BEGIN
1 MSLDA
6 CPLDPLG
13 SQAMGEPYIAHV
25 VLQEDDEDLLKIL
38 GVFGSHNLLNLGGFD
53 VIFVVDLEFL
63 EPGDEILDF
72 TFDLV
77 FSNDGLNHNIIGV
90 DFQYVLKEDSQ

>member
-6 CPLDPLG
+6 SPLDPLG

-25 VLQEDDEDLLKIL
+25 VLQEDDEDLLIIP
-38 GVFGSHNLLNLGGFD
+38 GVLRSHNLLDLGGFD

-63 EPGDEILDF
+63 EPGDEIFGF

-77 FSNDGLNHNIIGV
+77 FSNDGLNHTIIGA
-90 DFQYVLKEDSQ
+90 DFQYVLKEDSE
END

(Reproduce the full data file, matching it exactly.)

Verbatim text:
1 MSLDA
6 CPLDPLG
13 SQAMGEPYIAHV
25 VLQEDDEDLLKIL
38 GVFGSHNLLNLGGFD
53 VIFVVDLEFL
63 EPGDEILDF
72 TFDLV
77 FSNDGLNHNIIGV
90 DFQYVLKEDSQ

>member
-6 CPLDPLG
+6 SPLDPLG

-25 VLQEDDEDLLKIL
+25 VLQEDDEDLLIIP
-38 GVFGSHNLLNLGGFD
+38 GVLRSHNLLDLGGFD

-63 EPGDEILDF
+63 EPGDEIFGF

-77 FSNDGLNHNIIGV
+77 FSNDGLNHTIIGA
-90 DFQYVLKEDSQ
+90 DFQYVLKEDSE